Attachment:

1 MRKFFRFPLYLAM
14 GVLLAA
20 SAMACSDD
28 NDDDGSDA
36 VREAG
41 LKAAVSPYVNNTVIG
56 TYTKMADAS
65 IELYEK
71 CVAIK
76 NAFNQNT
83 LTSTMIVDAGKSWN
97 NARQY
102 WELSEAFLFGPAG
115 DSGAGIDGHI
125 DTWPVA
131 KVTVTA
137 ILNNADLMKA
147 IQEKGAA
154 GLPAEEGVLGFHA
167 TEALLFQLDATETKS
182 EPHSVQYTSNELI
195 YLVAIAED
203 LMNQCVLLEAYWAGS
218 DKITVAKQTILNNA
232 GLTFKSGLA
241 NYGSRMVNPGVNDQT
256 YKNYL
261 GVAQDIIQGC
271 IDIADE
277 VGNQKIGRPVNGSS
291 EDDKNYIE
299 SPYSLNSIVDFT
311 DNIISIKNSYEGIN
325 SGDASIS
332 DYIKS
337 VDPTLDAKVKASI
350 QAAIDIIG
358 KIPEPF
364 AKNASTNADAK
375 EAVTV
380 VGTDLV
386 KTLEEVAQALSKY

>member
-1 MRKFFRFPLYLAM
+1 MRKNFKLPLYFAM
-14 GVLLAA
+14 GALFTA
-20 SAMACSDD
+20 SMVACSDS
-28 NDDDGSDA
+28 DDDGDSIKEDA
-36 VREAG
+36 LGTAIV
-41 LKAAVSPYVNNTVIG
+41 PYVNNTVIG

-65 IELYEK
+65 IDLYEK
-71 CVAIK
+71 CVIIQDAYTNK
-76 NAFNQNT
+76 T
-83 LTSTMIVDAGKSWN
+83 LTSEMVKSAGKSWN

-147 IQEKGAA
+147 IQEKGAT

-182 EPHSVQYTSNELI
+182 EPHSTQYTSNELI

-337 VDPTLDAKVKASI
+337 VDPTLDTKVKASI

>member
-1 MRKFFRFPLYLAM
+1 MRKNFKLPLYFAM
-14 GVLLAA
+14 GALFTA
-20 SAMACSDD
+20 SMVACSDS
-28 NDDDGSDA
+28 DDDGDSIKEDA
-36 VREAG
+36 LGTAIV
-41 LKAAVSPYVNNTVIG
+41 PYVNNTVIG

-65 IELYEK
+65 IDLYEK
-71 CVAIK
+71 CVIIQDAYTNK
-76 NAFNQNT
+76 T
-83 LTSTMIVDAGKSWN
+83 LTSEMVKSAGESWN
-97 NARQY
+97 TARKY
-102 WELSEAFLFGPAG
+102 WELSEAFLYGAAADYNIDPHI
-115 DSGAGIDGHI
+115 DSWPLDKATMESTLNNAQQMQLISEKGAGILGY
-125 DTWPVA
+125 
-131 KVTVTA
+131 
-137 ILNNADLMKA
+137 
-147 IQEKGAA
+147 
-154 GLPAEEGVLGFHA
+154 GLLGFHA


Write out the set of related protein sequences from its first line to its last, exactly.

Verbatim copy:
1 MRKFFRFPLYLAM
14 GVLLAA
20 SAMACSDD
28 NDDDGSDA
36 VREAG
41 LKAAVSPYVNNTVIG
56 TYTKMADAS
65 IELYEK
71 CVAIK
76 NAFNQNT
83 LTSTMIVDAGKSWN
97 NARQY
102 WELSEAFLFGPAG
115 DSGAGIDGHI
125 DTWPVA
131 KVTVTA
137 ILNNADLMKA
147 IQEKGAA
154 GLPAEEGVLGFHA
167 TEALLFQLDATETKS
182 EPHSVQYTSNELI
195 YLVAIAED
203 LMNQCVLLEAYWAGS
218 DKITVAKQTILNNA
232 GLTFKSGLA
241 NYGSRMVNPGVNDQT
256 YKNYL
261 GVAQDIIQGC
271 IDIADE
277 VGNQKIGRPVNGSS
291 EDDKNYIE
299 SPYSLNSIVDFT
311 DNIISIKNSYEGIN
325 SGDASIS
332 DYIKS
337 VDPTLDAKVKASI
350 QAAIDIIG
358 KIPEPF
364 AKNASTNADAK
375 EAVTV
380 VGTDLV
386 KTLEEVAQALSKY

>member
-1 MRKFFRFPLYLAM
+1 MRKNFKLPLYFAM
-14 GVLLAA
+14 GALFTA
-20 SAMACSDD
+20 SMVACSDS
-28 NDDDGSDA
+28 DDDGDSIKEDA
-36 VREAG
+36 LGTAIV
-41 LKAAVSPYVNNTVIG
+41 PYVNNTVIG

-65 IELYEK
+65 IDLYEK
-71 CVAIK
+71 CVIIQDAYTNK
-76 NAFNQNT
+76 T
-83 LTSTMIVDAGKSWN
+83 LTSEMVKSAGKSWN

-147 IQEKGAA
+147 IQEKGAT

-182 EPHSVQYTSNELI
+182 EPHSTQYTSNELI

-337 VDPTLDAKVKASI
+337 VDPTLDTKVKASI

>member
-1 MRKFFRFPLYLAM
+1 MRKNFKLPLYFAM
-14 GVLLAA
+14 GALFTA
-20 SAMACSDD
+20 SMVACSDS
-28 NDDDGSDA
+28 DDDGDSIKEDA
-36 VREAG
+36 LGTAIV
-41 LKAAVSPYVNNTVIG
+41 PYVNNTVIG

-65 IELYEK
+65 IDLYEK
-71 CVAIK
+71 CVIIQDAYTNK
-76 NAFNQNT
+76 T
-83 LTSTMIVDAGKSWN
+83 LTSEMVKSAGESWN
-97 NARQY
+97 TARKY
-102 WELSEAFLFGPAG
+102 WELSEAFLYGAAADYNIDPHI
-115 DSGAGIDGHI
+115 DSWPLDKATMESTLNNAQQMQLISEKGAGILGY
-125 DTWPVA
+125 
-131 KVTVTA
+131 
-137 ILNNADLMKA
+137 
-147 IQEKGAA
+147 
-154 GLPAEEGVLGFHA
+154 GLLGFHA